What would the Republican Party be without white resentment? The answer in California is: pretty much nothing, an occasionally irritating pest that can usually be safely ignored. The state GOP is largely unelectable outside of pockets of inland, rural areas. Statewide it hasn’t won an election since 2006. Think about that. That was before Iron Man came out in theaters. Their only strategic goal is to keep Democrats from gaining a supermajority, which becomes harder for them every year. And every time they find a leader with any talent or potential, they invariably wind up branding that person a RINO and proceed to rip them to pieces. This time the lucky devil is going to be Kevin Falconer, the mayor of San Diego, who is being heavily recruited to run for governor in 2018. He’s actually not a bad guy and he’s by far the best candidate they could find: most people don’t know that San Diego is actually California’s second largest city, with San Francisco coming in fourth due to its self-imposed limitations to growth, and Falconer is pretty popular there. He has a base, seems reasonable, and could vow to be a check on Democrats’ extremism, often a winning message. If it weren’t going to be an out-party midterm for his party, he’d probably have a very strong chance to win. But if Falconer were to win, the party would turn on him even faster than they did on Schwarzenegger. Basically, being a Republican who could win in a major urban center is tantamount to being a Democrat to these folks. For one thing, Falconer actually supports doing something about climate change, which prevents him from being completely unelectable in the state, but opens up the possibility that the rank and file will vote for a white supremacist instead (such as). Because, of course, white backlash works great in the conservative exurbs and rural areas. But there aren’t anywhere near enough of those folks to win. That’s the reason why Republicans hate California so much. But it’s also why they’re not going to get anywhere with us, because that’s the only weapon they have. If Bannon thinks he’s going to win playing that card–and what else can he do?–we’ll be happy to prove him wrong.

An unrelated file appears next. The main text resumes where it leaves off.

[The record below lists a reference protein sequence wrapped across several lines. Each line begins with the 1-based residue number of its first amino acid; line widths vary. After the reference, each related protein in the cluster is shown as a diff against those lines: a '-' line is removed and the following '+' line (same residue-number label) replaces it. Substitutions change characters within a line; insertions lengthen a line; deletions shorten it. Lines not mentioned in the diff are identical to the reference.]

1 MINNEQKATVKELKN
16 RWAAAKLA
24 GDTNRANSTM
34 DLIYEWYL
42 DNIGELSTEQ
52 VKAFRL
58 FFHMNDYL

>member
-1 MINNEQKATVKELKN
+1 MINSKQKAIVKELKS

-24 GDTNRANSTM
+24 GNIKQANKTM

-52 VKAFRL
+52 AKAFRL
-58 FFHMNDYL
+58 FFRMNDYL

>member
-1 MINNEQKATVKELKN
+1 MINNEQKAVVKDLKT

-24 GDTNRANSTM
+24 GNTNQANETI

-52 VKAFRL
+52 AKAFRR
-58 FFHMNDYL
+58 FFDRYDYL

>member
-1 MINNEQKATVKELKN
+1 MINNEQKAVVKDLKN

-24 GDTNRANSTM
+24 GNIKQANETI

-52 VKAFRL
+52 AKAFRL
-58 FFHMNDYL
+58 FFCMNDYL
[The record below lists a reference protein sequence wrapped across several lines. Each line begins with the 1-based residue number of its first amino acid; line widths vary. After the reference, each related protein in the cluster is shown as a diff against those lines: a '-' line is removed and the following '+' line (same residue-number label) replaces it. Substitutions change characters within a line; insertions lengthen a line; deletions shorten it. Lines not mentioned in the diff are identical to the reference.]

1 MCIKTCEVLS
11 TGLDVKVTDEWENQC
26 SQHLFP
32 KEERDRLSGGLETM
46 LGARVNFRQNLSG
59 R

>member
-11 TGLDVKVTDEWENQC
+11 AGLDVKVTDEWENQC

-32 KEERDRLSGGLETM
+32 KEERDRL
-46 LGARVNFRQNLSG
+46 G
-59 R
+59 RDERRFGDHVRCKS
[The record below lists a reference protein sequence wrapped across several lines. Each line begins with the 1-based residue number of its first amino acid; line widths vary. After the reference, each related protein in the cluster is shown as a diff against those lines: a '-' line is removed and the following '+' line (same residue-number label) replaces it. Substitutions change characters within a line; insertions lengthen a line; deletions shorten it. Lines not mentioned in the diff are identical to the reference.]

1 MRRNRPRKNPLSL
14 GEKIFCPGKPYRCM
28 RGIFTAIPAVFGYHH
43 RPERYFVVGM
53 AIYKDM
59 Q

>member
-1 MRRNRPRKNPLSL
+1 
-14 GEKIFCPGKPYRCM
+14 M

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Allowing religious institutions to engage in partisan political activity would obviously be a boon to evangelical megachurches, though I wonder how big of one: most of these institutions aggressively push the line anyway in my personal experience, and most of the people who go to them already vote GOP. I suspect that, in the short and medium term, the greater advantage would be to the large and growing backlash to the religious right and, by extension, to Christianity itself. The rapidly diminishing footprint of religion in American society is likely to be one of the major drivers of conservative destruction in the future IMO, and this is only likely to hasten it. (The end of mass home ownership, not quite as often discussed, is likely to be another. Also, if nobody can afford a down payment for a big suburban house, they’re also not going to go to a big suburban megachurch.)